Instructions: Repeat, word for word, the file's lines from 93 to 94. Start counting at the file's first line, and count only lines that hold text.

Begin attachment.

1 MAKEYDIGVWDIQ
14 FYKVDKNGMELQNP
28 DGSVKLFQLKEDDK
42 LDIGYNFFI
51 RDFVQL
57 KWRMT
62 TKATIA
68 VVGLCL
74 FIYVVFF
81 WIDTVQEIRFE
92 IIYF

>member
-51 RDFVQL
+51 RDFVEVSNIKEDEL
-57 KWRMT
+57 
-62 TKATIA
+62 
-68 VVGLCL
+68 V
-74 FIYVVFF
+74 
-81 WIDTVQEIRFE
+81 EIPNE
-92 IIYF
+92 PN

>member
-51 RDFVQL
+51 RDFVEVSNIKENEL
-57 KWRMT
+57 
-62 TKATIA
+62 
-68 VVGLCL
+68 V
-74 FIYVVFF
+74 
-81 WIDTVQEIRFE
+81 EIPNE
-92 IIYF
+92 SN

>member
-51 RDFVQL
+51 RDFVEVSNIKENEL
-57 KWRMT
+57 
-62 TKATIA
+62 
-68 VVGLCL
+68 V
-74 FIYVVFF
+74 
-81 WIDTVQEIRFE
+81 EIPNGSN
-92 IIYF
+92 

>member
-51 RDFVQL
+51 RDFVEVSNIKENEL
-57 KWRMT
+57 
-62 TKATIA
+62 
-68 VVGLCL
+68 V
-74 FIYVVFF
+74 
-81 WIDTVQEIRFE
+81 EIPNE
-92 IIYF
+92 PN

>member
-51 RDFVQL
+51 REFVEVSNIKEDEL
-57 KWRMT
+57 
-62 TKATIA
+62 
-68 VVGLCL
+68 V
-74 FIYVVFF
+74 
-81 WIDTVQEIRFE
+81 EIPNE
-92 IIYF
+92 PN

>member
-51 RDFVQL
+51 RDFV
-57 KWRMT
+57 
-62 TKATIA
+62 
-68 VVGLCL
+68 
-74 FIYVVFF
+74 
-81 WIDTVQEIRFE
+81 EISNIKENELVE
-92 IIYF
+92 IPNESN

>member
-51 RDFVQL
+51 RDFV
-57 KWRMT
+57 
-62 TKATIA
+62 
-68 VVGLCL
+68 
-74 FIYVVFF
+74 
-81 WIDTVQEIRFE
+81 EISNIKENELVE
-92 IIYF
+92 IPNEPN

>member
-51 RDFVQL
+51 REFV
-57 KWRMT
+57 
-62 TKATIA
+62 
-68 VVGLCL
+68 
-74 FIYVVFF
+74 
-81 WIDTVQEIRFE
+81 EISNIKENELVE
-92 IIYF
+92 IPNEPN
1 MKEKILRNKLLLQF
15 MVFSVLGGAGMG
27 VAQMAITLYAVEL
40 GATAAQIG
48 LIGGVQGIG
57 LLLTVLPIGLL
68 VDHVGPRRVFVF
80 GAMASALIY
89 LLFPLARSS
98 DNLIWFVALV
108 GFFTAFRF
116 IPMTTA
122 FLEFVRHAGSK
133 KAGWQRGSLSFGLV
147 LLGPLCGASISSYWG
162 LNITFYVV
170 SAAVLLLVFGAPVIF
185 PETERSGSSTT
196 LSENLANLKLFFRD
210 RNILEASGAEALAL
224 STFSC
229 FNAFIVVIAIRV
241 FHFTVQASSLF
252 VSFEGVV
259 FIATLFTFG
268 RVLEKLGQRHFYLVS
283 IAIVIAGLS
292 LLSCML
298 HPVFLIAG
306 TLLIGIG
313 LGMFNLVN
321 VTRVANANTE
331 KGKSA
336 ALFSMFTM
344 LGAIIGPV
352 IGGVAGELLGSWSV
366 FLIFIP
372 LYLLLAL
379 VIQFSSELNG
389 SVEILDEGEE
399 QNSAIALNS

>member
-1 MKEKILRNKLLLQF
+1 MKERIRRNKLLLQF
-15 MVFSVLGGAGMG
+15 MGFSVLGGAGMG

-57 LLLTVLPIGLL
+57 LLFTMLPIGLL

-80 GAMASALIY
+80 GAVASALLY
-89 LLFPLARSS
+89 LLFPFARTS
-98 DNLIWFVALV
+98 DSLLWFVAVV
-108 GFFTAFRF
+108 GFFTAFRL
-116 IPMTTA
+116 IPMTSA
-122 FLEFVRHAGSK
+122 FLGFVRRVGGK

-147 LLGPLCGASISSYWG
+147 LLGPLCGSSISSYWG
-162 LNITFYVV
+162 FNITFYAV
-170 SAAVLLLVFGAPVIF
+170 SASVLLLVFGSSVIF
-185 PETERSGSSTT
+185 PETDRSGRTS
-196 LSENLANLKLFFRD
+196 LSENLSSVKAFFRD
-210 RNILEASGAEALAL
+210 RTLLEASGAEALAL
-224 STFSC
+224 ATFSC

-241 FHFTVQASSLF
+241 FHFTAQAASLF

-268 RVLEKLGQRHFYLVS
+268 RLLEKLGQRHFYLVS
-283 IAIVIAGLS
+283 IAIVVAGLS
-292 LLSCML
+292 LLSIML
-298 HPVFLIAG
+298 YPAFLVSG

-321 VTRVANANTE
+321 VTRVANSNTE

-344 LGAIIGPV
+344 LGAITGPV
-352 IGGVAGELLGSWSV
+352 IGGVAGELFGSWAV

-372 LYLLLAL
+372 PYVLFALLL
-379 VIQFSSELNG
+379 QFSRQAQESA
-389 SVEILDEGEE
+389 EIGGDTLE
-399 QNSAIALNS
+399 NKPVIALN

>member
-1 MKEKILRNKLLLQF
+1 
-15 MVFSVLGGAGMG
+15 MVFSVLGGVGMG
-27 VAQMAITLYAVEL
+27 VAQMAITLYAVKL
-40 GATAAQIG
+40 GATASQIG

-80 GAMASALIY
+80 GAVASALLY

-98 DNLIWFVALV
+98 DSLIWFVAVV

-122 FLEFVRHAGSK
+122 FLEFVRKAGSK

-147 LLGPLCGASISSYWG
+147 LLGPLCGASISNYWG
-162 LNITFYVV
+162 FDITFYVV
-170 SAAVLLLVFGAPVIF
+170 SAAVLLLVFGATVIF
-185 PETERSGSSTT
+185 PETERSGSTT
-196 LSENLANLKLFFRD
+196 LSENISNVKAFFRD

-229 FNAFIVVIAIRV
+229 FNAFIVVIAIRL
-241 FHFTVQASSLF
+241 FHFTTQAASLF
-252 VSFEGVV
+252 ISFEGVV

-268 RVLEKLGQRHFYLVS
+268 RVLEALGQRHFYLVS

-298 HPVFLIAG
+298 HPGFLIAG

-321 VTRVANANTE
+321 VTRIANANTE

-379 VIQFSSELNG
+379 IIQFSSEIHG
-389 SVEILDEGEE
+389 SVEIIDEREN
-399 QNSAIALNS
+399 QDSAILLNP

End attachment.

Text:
+62 
-68 VVGLCL